Considering the Winter metagene signature in HG-U133A data, the ensembles created from nine or more of the 24 pipelines outperformed all single pipeline classifiers (Additional file 8: Figure S5 and Additional file 9: Table S4). Many ensembles did not require all 24 variants to be an improvement over all non-ensemble methods (Additional file 8: Figure S5, Additional file 9: Table S4, Additional file 10: Table S5). Even if the ensemble of 24 variants was not an improvement over non-ensemble methods, there may still have been an ensemble of a subset of the variants which was superior to the non-ensemble methods (Additional file 8: Figure S5, Additional file 9: Table S4, Additional file 10: Table S5). These data provide a compelling rationale to consider and evaluate ensemble pipelines for all microarray-based biomarkers.
After showing that ensembles are beneficial, we wanted to look at whether we can determine the combination of pipelines that lead to higher hazard ratios in order to add the most benefit for each additional pre-processing pipeline. There is a clear relationship between the number of patients classified in the ensemble and the gain in hazard ratio, meaning that the ensemble is choosing to exclude the right subset of patients (Additional file 11: Figure S6A). Methods that produce less-correlated classifications gain more from the ensemble classification. However, if we look at which methods are diverse by a different metric such as the profiles of prognostic ability of each gene as a single gene classifier, there is only a slight but not obvious increase in hazard ratio from using more diverse pipelines in the ensemble classification (Additional file 11: Figure S6B).
To help direct pipeline choices, we sought to address whether certain aspects of the pipeline resulted in better or worse performance. For each aspect of the pipeline (dataset handling, gene annotations, and pre-processing algorithms), the hazard ratios were grouped per variant of that aspect and compared. This was done for both platforms separately and combined.
On both platforms there was a significant difference between annotations. On HG-U133A, alternative annotation had higher hazard ratios (p = 2.61 × 10−2, paired t-test). In direct contrast, HG-U133 Plus 2.0 performed better with default annotation (p = 1.31 × 10−3, paired t-test). By contrast, the optimal pre-processing algorithm was similar in both platforms, with RMA and MBEI performing better than GCRMA and MAS5 (p = 3.23 × 10−3-3.53 × 10−7, paired t-test). RMA and MBEI showed similar results (p = 0.241, paired t-test) as did GCRMA and MAS5 (p = 0.074, paired t-test). Furthermore, we analyzed the effect of changing the number of variants in the ensemble when creating only ensembles from common pipeline variants (Figure 6). Once again, variant success is not necessarily consistent across signatures.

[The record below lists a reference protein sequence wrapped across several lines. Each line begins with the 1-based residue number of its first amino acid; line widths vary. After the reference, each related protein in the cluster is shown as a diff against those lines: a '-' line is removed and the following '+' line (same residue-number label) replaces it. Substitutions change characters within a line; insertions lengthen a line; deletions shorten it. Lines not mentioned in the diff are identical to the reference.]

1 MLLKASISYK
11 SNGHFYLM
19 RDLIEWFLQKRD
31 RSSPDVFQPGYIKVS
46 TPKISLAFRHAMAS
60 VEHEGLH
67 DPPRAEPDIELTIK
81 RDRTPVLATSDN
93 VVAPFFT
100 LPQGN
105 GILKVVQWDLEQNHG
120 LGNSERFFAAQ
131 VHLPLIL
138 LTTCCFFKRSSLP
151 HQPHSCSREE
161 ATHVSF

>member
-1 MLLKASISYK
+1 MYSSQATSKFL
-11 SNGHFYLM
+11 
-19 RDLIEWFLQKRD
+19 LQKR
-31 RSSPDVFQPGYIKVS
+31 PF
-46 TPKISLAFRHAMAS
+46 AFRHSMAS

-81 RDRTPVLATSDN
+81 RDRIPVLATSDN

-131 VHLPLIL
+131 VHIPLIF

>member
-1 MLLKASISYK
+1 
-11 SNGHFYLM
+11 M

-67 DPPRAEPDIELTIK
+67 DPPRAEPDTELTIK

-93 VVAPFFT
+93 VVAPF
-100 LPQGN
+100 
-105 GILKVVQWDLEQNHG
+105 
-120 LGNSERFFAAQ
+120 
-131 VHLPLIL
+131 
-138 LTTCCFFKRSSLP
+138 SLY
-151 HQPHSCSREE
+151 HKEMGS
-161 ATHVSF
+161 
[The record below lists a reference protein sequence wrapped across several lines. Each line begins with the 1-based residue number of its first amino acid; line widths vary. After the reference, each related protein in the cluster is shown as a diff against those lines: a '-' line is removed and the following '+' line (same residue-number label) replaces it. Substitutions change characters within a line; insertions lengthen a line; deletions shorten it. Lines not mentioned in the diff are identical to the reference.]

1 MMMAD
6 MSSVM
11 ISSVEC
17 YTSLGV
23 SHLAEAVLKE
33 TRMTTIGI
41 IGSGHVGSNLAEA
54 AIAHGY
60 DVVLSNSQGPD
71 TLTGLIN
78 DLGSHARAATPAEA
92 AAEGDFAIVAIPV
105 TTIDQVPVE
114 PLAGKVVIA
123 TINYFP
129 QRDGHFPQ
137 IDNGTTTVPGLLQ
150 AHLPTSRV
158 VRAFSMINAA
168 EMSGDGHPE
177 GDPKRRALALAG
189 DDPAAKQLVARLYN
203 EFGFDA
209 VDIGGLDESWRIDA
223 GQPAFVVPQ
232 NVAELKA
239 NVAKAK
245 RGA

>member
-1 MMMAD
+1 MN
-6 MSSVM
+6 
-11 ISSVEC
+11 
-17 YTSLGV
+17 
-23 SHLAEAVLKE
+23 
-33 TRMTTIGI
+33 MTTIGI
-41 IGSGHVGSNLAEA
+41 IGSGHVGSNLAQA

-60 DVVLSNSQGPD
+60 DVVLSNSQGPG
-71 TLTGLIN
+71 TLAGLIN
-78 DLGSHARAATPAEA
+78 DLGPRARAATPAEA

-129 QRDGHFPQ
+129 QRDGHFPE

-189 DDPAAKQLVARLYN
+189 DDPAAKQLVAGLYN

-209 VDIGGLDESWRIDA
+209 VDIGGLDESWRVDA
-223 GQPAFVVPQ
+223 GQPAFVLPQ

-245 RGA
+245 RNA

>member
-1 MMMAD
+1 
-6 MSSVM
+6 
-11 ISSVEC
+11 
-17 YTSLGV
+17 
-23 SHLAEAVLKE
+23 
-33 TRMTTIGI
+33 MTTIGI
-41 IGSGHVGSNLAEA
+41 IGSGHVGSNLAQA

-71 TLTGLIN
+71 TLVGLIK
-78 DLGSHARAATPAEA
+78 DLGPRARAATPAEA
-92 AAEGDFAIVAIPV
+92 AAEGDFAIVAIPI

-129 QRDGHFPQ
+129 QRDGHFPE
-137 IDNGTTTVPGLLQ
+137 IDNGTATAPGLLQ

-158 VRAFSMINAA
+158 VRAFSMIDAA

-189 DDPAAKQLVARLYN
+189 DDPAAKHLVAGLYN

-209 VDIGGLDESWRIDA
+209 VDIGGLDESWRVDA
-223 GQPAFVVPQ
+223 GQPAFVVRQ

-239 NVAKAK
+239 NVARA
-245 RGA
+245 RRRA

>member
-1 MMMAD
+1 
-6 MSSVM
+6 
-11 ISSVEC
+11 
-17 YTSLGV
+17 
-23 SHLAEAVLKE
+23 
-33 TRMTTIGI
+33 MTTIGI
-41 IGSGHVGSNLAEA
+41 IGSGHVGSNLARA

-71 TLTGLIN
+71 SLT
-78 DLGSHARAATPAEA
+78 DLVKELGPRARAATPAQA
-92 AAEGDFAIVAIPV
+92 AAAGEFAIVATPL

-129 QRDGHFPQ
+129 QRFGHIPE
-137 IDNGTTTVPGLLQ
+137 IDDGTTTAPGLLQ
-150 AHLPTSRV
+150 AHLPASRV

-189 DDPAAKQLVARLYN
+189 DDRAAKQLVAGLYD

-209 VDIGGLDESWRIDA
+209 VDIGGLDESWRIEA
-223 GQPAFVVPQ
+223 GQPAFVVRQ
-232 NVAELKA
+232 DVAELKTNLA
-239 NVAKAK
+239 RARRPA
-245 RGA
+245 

Ensemble of signatures
To further filter out unreliable classifications we investigated combining the classifications from two signatures. The Buffa metagene and the Winter metagene performed best across our analyses. These two signatures share 24 genes (out of 52 for Buffa metagene, out of 102 for Winter metagene). Expansion of the ensemble classification to only classify patients that both signatures agreed on (intersect of patients classified by both signatures) improved risk stratification (the hazard ratio) compared to ensemble evaluations of both signatures (Additional file 12: Figure S7).
To complete the analysis and expand the number of patients classified, we also pooled the unanimous classifications (the union of both signatures, excluding patients that were classified in contrasting risk groups). This failed to improve risk stratification compared to ensemble evaluations of both signatures; however, prognostic performance was improved over all the signatures’ individual pre-processing methods. Further, many more patients were classified than with the basic ensemble technique (Additional file 12: Figure S7), suggesting that ensembles of signatures could be used to further remove noise or to increase the number of patients given confident molecular classifications.
The purpose of pre-processing is to remove “noise” from the data. However, since no method is perfect, each pre-processing pipeline removes a somewhat different aspect of the “noise”. Indeed, groups around the world have focused on identifying the “optimal” pre-processing technique for different types of data [37, 38]. The principle of ensemble classification is that by combining pre-processing approaches we can select the parts of the data which are reliable across the multiple approaches. The central tendency of this pool of methods is thus predicted to lie closer to the “true” value, and thereby to provide a better biomarker.